This will always remain my favorite vintage lesbian art… Do I even have to break it down for you?
I just thought it was a mermaid trapped under ice
If it were just a mermaid trapped under ice, there would be no reason all the skaters above the ice are wearing skirts and are presumably women. also look at that mermaid’s smile she knows what’s up.
the caption says “Are Parisian women becoming more thrifty? Seeing a lot of different types of panties this year!”
presumably half those girls are commando or wearing thongs. this is totally lesbian pinup ads.
Asked by spaceoddity212
That’s nice, i’m glad theres still a lot of people loving bowei :3
Mercury, Venus, and Saturn align with the Pyramids of Giza for the first time in 2,737 years on December 3, 2012
i’ve never reblogged anything so fast
This has to have some significance.
what happened in 725 BC? or thereabouts? SOMEONE TELL ME WHY
This is an entry I made for Helpful Bear Productions’ Kaiju Design contest. (which is still ongoing, btw, if you want to enter!) Rather than design one full kaiju, I wanted to try playing around with bigger interlocking shapes and see if I could squeeze various creatures together.
Im so mad at this the ocean is the way to hell… I cant deal
By Betty Felon
Tapping into the popular DC Bombshells statues line from DC Collectibles, QMx has released a set of prints of Ant Lucia’s conceptual artwork featuring DC’s favorite heroines and villainesses in the style of mid-century pin-ups. Lucia channels Alberto Vargas’ trademark pin-up style while capturing the strength and beauty of the likes of Wonder Woman, Catwoman, et al; and the result is a fun, sexy, and chic makeover of DC’s finest. This artwork will be also used for DC Bombshell-themed variant covers for DC’s current series in June 2014.Ever since the release of the DC Bombshells Supergirl statue last year, Lucia’s redesigns have been a hit with collectors and cosplayers alike, with the line of statues quickly expanding and with fans emulating these stylishly retro makeovers of Wonder Woman, Harley Quinn, and more.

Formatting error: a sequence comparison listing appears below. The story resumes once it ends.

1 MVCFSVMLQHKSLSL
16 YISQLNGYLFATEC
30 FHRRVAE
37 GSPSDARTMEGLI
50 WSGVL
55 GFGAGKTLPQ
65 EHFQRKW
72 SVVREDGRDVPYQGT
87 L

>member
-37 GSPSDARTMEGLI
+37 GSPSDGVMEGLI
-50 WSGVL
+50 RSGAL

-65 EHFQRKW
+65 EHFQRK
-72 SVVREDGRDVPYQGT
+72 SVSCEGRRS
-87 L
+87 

Alfred Clark’s "The Execution of Mary, Queen of Scots" (1895) featured what was possibly the first ever edit within a film—and it was a cut in more ways than one. In order to simulate a decapitation, a hidden cut allowed the substitution of a dummy in the place of the (male) actor playing the queen. The effect was so horrific and realistic at the time that audience members reportedly believed that someone had really given her life for the part.